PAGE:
Faulkner County Historical Society: “Looking Back”

Reprinted here by special permission of the author, Cindy Beckman, a retired Conway High School history teacher who writes local history.

When the Faulkner County Historical Society (FCHS) was organized on April 16, 1959 under the sponsorship of the Conway Area Chamber of Commerce, its stated purpose was to bring together those people interested in the history of the county.

The society’s major function would be to promote the discovery, preservation and dissemination of any materials that would document or illustrate that history. It would also publish historical material in its journal as well as other media, mark historical sites, and hold events that would inform and arouse interest about the history of the county and its cities, towns and communities. There were 42 charter members.

The first officers were George Hartje, Jr., president; Victor Hill, vice-president; and Guy Murphy, secretary-treasurer. The first directors were Myrtle Charles, Mrs. Dallas T. Herndon, and James Clayton.

One of the society’s first projects was the restoration of the Cadron Settlement marker which was found broken in pieces alongside old U.S. Highway 64 near Gleason. The monument, which had originally been erected by the Arkansas Centennial Commission in 1936, was restored and placed at Cedar Park (now Cadron Settlement Park).

FCHS worked jointly with the Chamber of Commerce to erect other historical markers throughout the county. Some of the more notable markers placed were at Sevier’s Tavern on Old Military Road; the Greathouse log cabin on the courthouse grounds and on the Faulkner County side of the Arkansas River where the Toad Suck Ferry Landing was located.

Over the years, the society has also led several historical restoration projects—the relocation and restoration of the Greathouse log cabin at the courthouse, the restoration of the Cadron Blockhouse, and later the rebuilding of the Blockhouse when vandals burned it. More recently, the society joined forces with city and county officials to relocate and restore the historic Springfield Bridge at Beaverfork Lake Park.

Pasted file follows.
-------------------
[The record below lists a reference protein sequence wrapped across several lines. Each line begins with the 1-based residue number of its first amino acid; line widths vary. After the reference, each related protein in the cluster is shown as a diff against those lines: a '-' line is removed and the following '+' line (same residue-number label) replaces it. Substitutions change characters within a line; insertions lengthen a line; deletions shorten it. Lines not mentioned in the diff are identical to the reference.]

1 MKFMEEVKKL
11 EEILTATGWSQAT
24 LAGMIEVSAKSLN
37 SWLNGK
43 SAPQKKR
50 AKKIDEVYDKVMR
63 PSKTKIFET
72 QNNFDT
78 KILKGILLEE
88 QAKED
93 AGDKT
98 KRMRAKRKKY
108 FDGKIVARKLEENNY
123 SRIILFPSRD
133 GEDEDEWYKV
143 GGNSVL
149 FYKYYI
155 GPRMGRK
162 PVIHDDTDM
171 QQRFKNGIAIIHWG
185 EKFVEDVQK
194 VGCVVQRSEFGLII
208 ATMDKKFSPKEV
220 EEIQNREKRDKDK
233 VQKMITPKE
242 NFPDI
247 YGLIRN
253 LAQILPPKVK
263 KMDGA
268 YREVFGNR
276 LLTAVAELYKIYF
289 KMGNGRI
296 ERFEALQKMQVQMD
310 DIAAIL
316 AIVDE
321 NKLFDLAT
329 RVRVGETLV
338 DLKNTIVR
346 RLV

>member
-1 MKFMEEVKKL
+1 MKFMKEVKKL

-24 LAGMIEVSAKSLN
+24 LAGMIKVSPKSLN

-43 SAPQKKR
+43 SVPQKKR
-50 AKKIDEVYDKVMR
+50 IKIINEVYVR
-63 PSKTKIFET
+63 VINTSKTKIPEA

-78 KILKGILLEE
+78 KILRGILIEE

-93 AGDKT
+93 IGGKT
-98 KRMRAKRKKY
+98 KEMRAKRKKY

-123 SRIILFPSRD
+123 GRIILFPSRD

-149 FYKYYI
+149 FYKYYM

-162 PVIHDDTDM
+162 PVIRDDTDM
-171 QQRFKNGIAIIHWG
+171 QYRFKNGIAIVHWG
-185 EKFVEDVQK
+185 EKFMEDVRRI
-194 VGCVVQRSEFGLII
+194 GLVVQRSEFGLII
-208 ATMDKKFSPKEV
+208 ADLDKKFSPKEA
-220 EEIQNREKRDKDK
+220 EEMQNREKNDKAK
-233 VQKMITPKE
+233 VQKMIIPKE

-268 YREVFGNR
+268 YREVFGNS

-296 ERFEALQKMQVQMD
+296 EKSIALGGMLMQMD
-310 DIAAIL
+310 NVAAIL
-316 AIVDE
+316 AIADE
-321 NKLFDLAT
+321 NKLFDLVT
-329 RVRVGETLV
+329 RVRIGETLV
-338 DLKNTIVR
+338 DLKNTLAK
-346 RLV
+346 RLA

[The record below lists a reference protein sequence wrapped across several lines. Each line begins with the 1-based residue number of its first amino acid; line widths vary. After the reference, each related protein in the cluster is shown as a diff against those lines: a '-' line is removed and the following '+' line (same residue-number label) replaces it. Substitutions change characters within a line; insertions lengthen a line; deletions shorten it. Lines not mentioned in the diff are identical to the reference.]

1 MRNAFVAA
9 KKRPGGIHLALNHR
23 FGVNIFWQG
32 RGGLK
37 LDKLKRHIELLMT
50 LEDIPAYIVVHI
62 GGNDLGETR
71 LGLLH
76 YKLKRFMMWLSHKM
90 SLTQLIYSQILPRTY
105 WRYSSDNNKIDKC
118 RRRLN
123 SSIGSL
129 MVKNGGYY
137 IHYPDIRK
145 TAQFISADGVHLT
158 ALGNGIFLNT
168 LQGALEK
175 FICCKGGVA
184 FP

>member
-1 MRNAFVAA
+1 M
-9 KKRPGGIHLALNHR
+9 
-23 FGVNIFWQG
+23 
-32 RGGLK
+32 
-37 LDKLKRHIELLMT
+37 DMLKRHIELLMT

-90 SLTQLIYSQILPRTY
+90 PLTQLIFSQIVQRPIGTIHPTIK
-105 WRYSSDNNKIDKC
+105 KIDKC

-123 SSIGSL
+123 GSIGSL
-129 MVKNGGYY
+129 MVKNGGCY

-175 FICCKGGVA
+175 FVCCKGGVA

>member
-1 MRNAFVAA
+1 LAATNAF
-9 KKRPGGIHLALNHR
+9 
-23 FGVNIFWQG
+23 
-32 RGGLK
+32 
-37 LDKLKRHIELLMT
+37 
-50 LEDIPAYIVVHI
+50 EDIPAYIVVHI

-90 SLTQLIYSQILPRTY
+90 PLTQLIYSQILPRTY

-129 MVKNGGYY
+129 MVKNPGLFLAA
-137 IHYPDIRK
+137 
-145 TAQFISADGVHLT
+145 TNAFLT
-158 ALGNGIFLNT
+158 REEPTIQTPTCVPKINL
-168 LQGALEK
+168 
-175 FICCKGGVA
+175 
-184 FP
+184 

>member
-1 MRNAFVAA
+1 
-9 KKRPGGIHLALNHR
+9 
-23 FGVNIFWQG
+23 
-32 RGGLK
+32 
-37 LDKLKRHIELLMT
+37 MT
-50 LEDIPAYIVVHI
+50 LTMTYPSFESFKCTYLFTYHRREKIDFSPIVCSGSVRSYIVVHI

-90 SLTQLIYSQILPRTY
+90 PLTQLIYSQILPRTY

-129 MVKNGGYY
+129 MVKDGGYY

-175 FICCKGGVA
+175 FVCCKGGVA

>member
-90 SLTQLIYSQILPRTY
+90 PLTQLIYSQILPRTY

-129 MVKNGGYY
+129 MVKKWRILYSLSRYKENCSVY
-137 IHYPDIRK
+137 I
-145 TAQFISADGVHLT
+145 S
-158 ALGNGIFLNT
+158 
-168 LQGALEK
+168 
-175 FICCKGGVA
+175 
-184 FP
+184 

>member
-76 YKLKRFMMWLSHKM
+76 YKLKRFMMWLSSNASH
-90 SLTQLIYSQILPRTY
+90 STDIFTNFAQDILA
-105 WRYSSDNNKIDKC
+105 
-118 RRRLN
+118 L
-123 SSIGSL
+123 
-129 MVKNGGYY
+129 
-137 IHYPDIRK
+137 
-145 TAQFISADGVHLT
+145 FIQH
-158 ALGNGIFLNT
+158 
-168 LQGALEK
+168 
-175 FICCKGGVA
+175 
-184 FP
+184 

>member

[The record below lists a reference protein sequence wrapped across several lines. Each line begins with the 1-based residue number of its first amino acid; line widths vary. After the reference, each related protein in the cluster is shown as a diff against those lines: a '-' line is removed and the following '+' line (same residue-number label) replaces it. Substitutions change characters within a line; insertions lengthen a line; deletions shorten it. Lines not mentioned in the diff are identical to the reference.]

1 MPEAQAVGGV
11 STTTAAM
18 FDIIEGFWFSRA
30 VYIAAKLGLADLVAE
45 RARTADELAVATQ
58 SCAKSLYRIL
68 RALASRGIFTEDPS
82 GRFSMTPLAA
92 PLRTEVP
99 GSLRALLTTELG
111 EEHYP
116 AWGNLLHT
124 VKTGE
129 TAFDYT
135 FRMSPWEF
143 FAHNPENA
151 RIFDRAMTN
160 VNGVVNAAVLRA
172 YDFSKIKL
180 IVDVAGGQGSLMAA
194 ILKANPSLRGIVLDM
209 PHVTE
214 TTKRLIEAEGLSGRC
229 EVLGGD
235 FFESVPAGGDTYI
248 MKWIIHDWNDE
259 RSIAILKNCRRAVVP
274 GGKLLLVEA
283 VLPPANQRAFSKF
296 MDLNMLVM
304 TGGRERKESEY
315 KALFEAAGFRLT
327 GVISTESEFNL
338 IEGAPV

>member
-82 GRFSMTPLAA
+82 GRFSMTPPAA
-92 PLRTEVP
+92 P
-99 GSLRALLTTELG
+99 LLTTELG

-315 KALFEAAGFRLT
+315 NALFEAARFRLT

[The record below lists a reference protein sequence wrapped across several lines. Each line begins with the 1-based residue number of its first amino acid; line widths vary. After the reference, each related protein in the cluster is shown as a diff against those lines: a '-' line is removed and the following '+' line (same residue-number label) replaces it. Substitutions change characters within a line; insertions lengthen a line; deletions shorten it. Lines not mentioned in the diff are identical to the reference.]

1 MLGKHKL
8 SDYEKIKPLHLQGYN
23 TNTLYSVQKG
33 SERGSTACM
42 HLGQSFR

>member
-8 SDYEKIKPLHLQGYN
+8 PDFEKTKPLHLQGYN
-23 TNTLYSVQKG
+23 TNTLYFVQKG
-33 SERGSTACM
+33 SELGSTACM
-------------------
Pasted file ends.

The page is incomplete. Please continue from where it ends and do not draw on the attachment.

The society has also been diligent in preserving and publishing historical material. In September 1959, the society began publishing a journal,Faulkner Facts and Fiddlings. Many wonderful stories, written by various county residents, are found in the pages of these journals.

In 1986, FCHS published Faulkner County, Its Land and People, an attempt to provide a comprehensive history of the county, its communities and its pioneer settlers. It also conducted a census and published a Faulkner County cemetery book which has proven to be a valuable aid to genealogists as well as funeral directors.

In 1992, as the Faulkner County Library prepared to move into its new building on Tyler Street, the FCHS was able to secure the old library location by the courthouse to set up a Faulkner County Museum. The museum houses the many precious and priceless artifacts that have been collected about the history of Faulkner County.

This fall, the FCHS Society and the Faulkner County Museum, will kick off yet another great year of discovering, preserving, and sharing the history of our wonderful county. In November, there will be a local celebration to commemorate the 100th anniversary of Armistice Day, November 11, 1918, the day World War I ended.

The Yesterdays 100-year-ago column, written by the late columnist Jenny Oliver, has highlighted many of the events that occurred in Conway during the “war to end all wars.” At the 11th hour on November 11, Faulkner County will join communities around the nation in ringing bells to remember those who made the ultimate sacrifice.

Next year, in 2019, the Faulkner County Historical Society will celebrate its 60th anniversary. The society and the museum are also beginning to make plans for an even larger celebration—the 2023 sesquicentennial (150th) anniversary of the founding of Faulkner County.

If you love history and love learning more about local history, get involved. Become a member of the FCHS, share your stories about our county’s past, and help plan some great activities which will help tell others about how great a place this is. For more information, visit www.faulknerhistory.org or swing by the Faulkner County Museum.

Cindy Beckman is a lifelong resident of Faulkner County and a retired Conway High School history teacher. She sits on the boards of both the Faulkner County Historical Society and the Faulkner County Museum. You may contact her at beckman@windstream.net for more information.

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